The use of dogs to sniff out contraband remains one of the most frequent methods by which police discover contraband in vehicles traveling on the highway. The Supreme Court has allowed such searches in limited circumstances, but only in those instances where there is not a delay between the stop and the dog's arrival. Anything beyond a brief delay constitutes a seizure, which requires probable cause to be lawful. This "time-limiting doctrine" was firmly adopted by the Supreme Court in Rodriguez v. United States.
Despite this well-established rule, it is not unusual to see some police officers stretch it to its breaking point. Such is the case of United States v. Gorman. In Gorman, an officer pulled over a motor home for the stated purpose of issuing the driver a ticket. He held the driver for nearly half an hour, but released him without giving him a citation. During the stop, the officer unsuccessfully attempted to call a drug sniffing dog to the scene..
Unable to achieve his purpose and fully aware he lacked probable cause to search the vehicle, but believing that the vehicle was transporting "drug" money, the officer decided to be clever. After telling the driver he was free to go, the officer called ahead to an officer in the next county, advised him to have a dog available, and told the second officer to "watch" the vehicle for a second violation. Following these instructions, the second officer did precisely as instructed, and ultimately seized approximately $167,000.00, which the government sought to forfeit as illegal drug proceeds. The owner of the currency moved to suppress evidence of the second search.
On appeal, the Ninth Circuit concluded that the second stop was the result of the unconstitutionally prolonged first stop and, therefore, the seized money was "fruit of the poisonous tree" and should have been suppressed. In doing so, the court concluded that there was an indisputable "causal connection" between the driver's initial detention and the subsequent dog sniff. Additionally, the first officer "significantly directed" the actions of the second officer, such that the first officer's actions were part and parcel of the second stop. Indeed, the second officer made a special trip to the highway to locate the vehicle accompanied, of course, by the requested canine. The court noted, "[T]he facts here show clearly that part of the impetus for the second stop did come from the unlawful portion of Gorman's detention." It was only because of the actions of the first officer that the second officer conducted his stop and search. The Court found that these actions constituted, "a single integrated effort by police to circumvent the Constitution by making two coordinated stops... An illegal police venture cannot be made legal simply by dividing it into two coordinated stops."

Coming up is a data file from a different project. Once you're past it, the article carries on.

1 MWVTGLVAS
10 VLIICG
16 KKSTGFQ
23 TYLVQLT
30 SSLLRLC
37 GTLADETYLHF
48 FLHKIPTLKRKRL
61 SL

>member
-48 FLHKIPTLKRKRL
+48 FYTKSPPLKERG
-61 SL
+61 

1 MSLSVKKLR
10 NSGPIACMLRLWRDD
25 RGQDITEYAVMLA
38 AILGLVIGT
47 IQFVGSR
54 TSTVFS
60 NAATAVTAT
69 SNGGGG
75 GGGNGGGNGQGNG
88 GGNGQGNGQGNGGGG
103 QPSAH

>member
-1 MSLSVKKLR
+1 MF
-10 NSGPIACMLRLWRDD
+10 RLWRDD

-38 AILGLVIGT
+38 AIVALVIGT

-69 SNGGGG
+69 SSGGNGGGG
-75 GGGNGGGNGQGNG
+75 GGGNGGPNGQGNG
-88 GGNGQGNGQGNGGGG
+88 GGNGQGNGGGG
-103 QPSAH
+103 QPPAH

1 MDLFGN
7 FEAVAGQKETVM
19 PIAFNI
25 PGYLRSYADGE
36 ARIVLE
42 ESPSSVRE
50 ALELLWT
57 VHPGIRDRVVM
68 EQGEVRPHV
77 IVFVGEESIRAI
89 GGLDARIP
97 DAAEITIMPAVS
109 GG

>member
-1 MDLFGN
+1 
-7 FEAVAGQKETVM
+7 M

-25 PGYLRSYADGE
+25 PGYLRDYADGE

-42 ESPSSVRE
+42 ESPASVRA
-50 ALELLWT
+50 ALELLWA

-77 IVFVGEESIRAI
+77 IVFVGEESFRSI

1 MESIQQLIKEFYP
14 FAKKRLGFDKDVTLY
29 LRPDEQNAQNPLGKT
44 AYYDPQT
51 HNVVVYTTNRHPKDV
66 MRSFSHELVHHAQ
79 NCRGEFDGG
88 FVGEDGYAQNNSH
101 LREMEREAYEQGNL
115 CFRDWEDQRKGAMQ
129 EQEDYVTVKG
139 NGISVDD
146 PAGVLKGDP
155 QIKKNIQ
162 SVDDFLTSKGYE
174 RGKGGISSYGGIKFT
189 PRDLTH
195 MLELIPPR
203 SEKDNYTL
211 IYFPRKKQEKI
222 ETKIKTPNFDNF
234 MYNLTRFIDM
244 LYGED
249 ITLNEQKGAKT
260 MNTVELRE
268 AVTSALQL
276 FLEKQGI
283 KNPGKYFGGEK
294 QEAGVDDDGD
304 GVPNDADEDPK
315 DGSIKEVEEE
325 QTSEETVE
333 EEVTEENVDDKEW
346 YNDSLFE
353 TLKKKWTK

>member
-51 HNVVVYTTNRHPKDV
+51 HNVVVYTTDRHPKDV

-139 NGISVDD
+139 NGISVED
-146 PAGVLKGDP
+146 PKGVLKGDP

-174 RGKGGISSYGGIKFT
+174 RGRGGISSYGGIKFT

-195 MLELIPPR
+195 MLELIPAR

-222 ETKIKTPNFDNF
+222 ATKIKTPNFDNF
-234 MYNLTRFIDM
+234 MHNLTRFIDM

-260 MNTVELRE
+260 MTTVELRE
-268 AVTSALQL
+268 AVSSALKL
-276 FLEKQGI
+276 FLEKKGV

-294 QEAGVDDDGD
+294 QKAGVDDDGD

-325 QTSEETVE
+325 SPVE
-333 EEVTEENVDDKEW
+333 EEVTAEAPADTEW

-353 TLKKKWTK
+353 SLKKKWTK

The tactics employed by law enforcement to search a vehicle can be quite devious. If you are stopped, promptly produce documents requested of you, be respectful, do not volunteer any information and refuse to consent to any search of your vehicle. Should you be requested to consent to a "brief delay" while a dog is requested, decline to do so. If you are told you cannot leave after you have been cited, or the officer has indicated he is not going to issue a citation, you have been seized for purposes of the Fourth Amendment. Do nothing to either supply probable cause to search, or otherwise agree to a search of your person or your vehicle.